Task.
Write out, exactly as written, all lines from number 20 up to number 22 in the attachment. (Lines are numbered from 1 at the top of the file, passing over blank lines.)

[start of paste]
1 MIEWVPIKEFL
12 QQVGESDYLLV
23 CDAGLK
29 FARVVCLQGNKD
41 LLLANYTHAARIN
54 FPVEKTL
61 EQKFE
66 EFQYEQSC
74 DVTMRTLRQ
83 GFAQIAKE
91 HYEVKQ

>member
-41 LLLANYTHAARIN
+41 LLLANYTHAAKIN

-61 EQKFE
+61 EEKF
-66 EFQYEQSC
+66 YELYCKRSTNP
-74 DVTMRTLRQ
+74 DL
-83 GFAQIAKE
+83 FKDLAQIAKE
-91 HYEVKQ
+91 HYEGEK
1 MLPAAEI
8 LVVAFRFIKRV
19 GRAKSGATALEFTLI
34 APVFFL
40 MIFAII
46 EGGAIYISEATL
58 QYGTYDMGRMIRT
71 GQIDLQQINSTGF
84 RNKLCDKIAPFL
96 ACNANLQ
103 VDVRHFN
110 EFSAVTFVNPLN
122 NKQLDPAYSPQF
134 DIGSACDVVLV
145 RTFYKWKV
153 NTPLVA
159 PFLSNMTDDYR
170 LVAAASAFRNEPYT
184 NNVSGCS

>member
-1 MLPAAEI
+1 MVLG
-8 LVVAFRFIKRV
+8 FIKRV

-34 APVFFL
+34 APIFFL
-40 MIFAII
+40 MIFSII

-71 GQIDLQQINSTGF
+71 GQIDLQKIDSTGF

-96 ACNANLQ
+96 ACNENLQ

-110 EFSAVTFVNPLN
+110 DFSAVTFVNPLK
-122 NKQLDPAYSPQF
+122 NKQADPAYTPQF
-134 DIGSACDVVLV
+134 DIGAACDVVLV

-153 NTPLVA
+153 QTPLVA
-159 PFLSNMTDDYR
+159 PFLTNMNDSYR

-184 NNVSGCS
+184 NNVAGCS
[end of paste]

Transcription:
+74 DL
-83 GFAQIAKE
+83 FKDLAQIAKE